Although there had been warning signs that the Top Two Era would be different, for months it seemed like thunder in the distance; something that you probably shouldn’t ignore, but that also isn’t necessarily an immediate concern. Then, like a hundred year storm, it hit and we saw some things that we never expected to see and learned some important lessons;
The Primary and General Elections are Different Elections
It has been common knowledge for years that whoever wins the most votes in the Primary usually wins in November. Sure there are exceptions; sometimes two Democratic candidates would nearly evenly split the 60% DEM registration in a district, giving the sole Republican the remaining 40% and a false appearance of a strong lead. In 2012, we saw six candidates who won more than 50% in the June Primary go on to lose in November. They included incumbents Chris Norby (who received 58.8% in June), Mary Bono Mack (58.1%), and Dan Lungren (52.7%). It’s a reminder that in this new era, every election is unique.
There are no Safe Seats for Republicans
Another important lesson for the Republicans was that, in California, there really are no entirely “safe” seats. Although voter registration and the powers of incumbency can go a long way towards helping a candidate win reelection, there are no sure things in the Top Two Era.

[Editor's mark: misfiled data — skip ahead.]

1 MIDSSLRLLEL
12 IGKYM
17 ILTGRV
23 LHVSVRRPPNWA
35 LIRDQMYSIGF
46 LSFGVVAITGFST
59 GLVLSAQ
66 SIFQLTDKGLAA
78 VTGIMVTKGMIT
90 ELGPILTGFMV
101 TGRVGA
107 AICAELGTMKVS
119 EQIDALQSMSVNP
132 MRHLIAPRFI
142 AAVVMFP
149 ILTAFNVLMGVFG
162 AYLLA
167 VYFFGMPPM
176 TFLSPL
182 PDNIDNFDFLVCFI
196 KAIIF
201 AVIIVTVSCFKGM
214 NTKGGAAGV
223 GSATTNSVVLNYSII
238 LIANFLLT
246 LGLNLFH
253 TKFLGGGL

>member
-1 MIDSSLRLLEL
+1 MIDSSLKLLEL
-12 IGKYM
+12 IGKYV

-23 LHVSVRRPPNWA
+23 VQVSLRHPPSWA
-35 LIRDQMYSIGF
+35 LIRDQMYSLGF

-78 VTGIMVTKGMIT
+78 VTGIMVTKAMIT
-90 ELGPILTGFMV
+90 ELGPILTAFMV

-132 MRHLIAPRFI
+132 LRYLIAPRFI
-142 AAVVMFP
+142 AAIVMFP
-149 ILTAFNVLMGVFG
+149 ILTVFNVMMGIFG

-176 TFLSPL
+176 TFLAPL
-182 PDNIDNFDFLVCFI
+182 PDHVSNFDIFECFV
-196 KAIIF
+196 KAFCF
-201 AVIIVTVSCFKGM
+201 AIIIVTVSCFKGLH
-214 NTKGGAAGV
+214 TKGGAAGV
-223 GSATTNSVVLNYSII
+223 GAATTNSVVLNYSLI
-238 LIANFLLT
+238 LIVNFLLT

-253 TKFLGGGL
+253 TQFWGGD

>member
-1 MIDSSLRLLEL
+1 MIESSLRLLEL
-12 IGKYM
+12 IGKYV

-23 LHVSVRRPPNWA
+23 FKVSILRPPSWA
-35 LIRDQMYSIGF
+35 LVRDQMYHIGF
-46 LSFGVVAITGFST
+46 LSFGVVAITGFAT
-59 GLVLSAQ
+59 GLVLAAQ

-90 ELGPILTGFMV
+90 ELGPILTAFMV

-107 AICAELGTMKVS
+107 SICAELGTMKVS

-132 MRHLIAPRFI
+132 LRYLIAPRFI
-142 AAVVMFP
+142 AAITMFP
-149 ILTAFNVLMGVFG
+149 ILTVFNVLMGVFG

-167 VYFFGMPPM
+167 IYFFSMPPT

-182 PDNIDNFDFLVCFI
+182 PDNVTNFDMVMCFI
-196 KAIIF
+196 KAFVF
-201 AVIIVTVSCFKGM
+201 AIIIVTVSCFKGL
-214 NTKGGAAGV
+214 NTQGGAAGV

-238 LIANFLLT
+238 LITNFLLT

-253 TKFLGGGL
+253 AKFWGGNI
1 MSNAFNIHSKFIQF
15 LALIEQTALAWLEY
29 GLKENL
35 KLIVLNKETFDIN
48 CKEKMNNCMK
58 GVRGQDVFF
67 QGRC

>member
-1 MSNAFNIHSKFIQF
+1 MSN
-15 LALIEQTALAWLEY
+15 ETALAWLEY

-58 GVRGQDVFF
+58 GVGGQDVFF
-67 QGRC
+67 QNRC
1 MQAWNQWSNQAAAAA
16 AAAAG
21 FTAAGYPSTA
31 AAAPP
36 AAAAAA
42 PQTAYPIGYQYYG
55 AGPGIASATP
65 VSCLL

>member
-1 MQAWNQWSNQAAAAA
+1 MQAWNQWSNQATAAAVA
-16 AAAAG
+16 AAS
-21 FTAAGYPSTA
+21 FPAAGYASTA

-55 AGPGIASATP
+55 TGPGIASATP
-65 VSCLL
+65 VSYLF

Being a Former Legislator Does Not Guarantee You a Return Ticket
Former legislators have track records. This used to be a benefit, because donors could look at votes and legislation and figure out who their friends were. But after the defeat of Rico Oller, Richard Alarcon, and Joe Baca Jr., it’s also obvious that people knowing who you are can also be a liability.
Being the Child of a Legislator Can Really Help (Unless You’re Joe Baca, Jr.)
As George Miller, Sam Farr, Lucille Roybal-Allard, Duncan D. Hunter, Steve Knight, Kevin Mullin, Chris Holden, Brian Nestande, Ian Calderon and Bill Berryhill can tell you, it can be really helpful to have a father who was a legislator. John Campbell would probably add that being the great-grandson of a state legislator isn’t half bad either.
Finally, I also asked some of my friends to contribute their own “lessons learned” from 2012.
Some focused on the historical trends now at work;
“It is interesting to note how the political pendulum swings over time. The two-thirds majority held by Democrats in 1883 in both houses was followed in the next session by a two-thirds majority of Republicans in the Assembly and an evenly divided Senate.”
“As a historian, I find it curious that in 1910 the People of the State of California threw out a semi-corrupt, unpopular, inefficient Legislature beholden to special interests and put in place place three powerful devices to prevent a return to the status quo and protect the people; the initiative, the referendum, and the recall. The Progressives apparently never counted on the People preferring a semi-corrupt, unpopular, inefficient Legislature beholden to special interests.”
Others focused on the new rules of election strategy;
“(1) Hoping for low voter turnout, especially amongst new registered voters, is not a real strategy; (2) Republicans cannot continue to ignore the importance of voter registration and changing demographics; (3) Adapt and integrate or die.”
“Jerry Brown is a really smart guy. A big check can hurt more than it helps. It’s hard to pick up a seat in the general election if your candidate loses the primary. It’s probably not a good idea to tell a bunch of people to self-deport.”